Proving she’s no one-trick pony, Mary Elizabeth Williams demonstrates that she can be just as stupid about atheism as she can about Michael Vick. Oops, did I just prove her point? I’m so mean.

Unlike those who would rub what they want you to “know” in your face, Gervais has a gentlemanly, eminently British way of conveying his philosophy. He considers the astonishing number of animal species in the world and understatedly muses that perhaps the story of Noah’s Ark “isn’t totally accurate.” He refers to the Bible as “a dusty old book” that sounds “a little bit farfetched.” And in a highly entertaining “holiday message” for the Wall Street Journal this week titled “Why I’m an Atheist,” he wrote, “I’m saying God doesn’t exist. I’m not saying faith doesn’t exist. I know faith exists. I see it all the time. But believing in something doesn’t make it true. Hoping that something is true doesn’t make it true.”

Of course, when other boogeyatheists like Dawkins or Hitchens point out the exact same things in more detail, even while taking pains to stress that they know and respect many intelligent believers, they’re accused of being condescending by reducing everyone’s beliefs to a caricature. Not everyone is a biblical literalist, you know! Some of them – like Williams herself, imagine that! – manage to be believing Christians without being tied down by all those dogmatic rules! May I make a suggestion? Perhaps she should take a moment to be grateful that there’s no church hierarchy with the power to violently punish that sort of heresy anymore, thanks to people who, uh, weren’t afraid to be confrontational and rude.
You know, you just can’t win when you allow yourself to get baited into arguing with someone’s feelings. She thinks a billboard by American Atheists is an example of “shoving your beliefs on other people” (as opposed to writing an essay in a national newspaper, apparently), which seems awfully mild to me. I see more aggressive advertisements for consumer products every day, but I don’t worry that someone’s going to think I’m stupid because I don’t care to own an iPad. But as we already learned, she’s vaguely devoted to some “spiritual” (of course) version of Christianity, so I get the impression that almost any blunt reminder of those who refuse to affirm her choice is going to be too much for her to abide.
Really, this sort of whining is only possible in a society where believers have long had the luxury of never having to be challenged at all. I get told by my friends that calling myself an atheist – in response to their own questions – is arrogant, and my repeated attempts to patiently explain the nuances of my stance don’t prevent me from having to answer the same questions again later on. I don’t complain about it; it’s just the way it is. Having a lot of unusual opinions and tastes in general means I’m more often than not having to listen to some uninformed blustering about a topic of interest or rude dismissal of something I hold dear. Eventually, you just learn to expect it, ignore it, laugh it off, or, if someone’s up for it, argue about it. Sometimes you actually even learn something by being offended, because it takes you out of a comfort zone you’d never get around to leaving on your own. But for fuck’s sake, how insecure do you have to be to be offended by someone who “thinks they’re sooo smart”?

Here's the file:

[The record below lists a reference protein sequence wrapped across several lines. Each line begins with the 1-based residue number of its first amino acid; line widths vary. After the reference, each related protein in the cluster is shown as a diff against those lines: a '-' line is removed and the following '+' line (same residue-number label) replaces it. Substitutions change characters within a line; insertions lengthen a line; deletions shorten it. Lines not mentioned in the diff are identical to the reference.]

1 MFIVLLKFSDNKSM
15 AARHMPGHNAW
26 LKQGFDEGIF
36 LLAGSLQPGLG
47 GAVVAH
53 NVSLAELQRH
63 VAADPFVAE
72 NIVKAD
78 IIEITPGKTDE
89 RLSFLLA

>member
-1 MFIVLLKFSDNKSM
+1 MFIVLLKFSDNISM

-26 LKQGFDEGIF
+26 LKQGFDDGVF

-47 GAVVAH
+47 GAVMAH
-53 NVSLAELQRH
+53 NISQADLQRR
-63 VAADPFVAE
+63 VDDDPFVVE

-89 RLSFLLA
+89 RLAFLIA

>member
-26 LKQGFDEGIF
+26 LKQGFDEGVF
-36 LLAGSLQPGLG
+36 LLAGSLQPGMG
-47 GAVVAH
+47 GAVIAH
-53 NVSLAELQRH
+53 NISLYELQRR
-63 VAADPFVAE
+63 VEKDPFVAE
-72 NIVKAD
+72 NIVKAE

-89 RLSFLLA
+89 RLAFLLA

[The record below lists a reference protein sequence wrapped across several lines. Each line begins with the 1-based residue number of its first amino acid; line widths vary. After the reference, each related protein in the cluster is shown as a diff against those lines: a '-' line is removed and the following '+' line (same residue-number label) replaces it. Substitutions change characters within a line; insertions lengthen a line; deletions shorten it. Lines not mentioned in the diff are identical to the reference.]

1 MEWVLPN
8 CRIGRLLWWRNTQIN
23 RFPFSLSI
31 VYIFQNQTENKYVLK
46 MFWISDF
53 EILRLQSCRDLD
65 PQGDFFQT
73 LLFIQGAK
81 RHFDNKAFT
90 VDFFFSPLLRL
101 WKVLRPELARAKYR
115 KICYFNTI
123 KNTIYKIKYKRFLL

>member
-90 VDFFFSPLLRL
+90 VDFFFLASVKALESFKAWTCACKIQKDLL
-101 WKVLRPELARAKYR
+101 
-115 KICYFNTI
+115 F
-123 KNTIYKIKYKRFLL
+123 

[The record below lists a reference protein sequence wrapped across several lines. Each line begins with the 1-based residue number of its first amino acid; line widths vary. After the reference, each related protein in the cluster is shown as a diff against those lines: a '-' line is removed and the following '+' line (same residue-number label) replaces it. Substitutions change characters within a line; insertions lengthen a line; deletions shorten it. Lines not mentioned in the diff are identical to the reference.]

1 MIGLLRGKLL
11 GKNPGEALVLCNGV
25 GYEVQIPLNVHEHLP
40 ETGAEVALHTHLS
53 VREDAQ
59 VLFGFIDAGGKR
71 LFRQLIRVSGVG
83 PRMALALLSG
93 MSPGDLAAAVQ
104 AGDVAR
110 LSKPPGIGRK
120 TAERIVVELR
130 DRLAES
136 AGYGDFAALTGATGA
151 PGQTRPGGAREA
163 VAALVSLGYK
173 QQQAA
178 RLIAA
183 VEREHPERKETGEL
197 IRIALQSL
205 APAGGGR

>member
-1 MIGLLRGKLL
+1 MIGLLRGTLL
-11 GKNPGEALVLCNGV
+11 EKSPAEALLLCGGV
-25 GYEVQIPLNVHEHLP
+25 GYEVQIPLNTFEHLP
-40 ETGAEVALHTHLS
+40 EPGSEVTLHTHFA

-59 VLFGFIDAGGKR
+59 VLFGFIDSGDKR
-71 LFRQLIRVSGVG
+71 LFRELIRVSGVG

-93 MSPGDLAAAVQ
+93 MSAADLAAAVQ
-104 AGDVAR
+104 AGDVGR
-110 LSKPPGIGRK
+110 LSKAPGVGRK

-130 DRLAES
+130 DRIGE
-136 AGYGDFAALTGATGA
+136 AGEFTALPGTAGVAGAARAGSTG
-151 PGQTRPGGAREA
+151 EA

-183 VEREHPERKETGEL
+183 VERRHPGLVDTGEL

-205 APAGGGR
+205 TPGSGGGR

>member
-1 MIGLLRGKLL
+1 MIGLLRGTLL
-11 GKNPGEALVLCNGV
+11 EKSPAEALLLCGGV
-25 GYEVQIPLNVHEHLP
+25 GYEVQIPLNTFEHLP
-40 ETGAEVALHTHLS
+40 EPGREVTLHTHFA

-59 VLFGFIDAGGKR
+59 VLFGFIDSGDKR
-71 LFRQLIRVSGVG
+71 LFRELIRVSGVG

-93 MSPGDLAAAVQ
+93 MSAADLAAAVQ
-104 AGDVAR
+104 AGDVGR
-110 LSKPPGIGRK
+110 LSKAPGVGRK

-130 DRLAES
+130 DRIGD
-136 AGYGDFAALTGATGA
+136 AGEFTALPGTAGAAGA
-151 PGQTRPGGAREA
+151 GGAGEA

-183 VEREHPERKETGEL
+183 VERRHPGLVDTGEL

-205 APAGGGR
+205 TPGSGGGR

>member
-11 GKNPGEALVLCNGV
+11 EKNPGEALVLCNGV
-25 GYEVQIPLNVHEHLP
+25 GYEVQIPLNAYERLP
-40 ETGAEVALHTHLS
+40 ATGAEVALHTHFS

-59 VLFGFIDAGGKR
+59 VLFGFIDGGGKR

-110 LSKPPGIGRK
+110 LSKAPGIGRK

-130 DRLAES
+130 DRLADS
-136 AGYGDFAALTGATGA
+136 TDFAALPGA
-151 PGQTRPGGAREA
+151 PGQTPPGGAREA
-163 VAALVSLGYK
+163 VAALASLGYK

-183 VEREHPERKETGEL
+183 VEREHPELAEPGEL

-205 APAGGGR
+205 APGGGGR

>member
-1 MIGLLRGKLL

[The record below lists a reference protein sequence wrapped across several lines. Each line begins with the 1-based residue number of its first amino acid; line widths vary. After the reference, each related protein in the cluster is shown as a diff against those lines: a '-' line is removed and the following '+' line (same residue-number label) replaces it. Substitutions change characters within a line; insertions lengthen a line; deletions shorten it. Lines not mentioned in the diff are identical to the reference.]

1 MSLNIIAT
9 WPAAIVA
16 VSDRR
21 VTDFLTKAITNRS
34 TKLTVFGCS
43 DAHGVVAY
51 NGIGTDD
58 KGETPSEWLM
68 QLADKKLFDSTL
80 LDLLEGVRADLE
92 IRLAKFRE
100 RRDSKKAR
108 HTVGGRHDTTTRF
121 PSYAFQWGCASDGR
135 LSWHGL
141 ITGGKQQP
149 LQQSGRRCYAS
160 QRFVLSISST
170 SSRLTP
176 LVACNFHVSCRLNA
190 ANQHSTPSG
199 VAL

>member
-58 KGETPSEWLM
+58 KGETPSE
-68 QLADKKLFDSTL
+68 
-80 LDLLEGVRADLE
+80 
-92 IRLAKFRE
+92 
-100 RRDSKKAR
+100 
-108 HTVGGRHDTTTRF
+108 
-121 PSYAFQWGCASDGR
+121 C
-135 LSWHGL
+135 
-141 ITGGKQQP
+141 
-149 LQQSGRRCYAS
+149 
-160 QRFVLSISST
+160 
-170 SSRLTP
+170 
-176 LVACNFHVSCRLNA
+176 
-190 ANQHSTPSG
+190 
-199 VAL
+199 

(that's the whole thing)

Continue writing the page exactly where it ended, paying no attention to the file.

…I left this out of the original draft of this post, figuring it was too obvious to need elucidating, but what the fuck; the holidays are for indulging in sweets, so let’s enjoy the scrumptious irony of a self-professed Christian complaining about pushy, judgmental behavior. After all, exclusivity is the entire point of Christianity — there is one true God and he had one, and only one, son who came to Earth to provide humankind with the one, and only one, path to salvation from sin. Just ask him, he’ll tell ya: “I am the way and the truth and the life. No one comes to the Father except through me.” Oh, but that Bill Maher sure does smirk a lot, doesn’t he?
Yes, yes, I’m sure she, like so many other mushy modern Christians, would say that’s the sort of literal dogma that enlightened, spiritual believers like her have outgrown (which would probably sound awfully condescending to at least 40% of the population, but let’s not unduly worry her with that right now). But if you don’t believe in sin, if you don’t believe in hell (or, at the very least, some sort of painful consequences for rejecting God’s gift), if you don’t believe in the exclusivity of Jesus’s claim to divinity, if you feel that other beliefs (or a lack thereof) are just as valid and conducive to living a good, fulfilling life, then what the hell do you call yourself a Christian for? Why be saved if there’s nothing to be saved from? Strip away all the exclusivity, and all you’ve got is some deranged asshole wearing a sandwich board, wandering around making a nuisance of himself, haranguing people to heed his simplistic platitudes or face the brutal consequences when the world ends, which, by the way, will be any day now.
But don’t ever have a strong opinion or act like you know something. Perish the thought. That would be intolerant.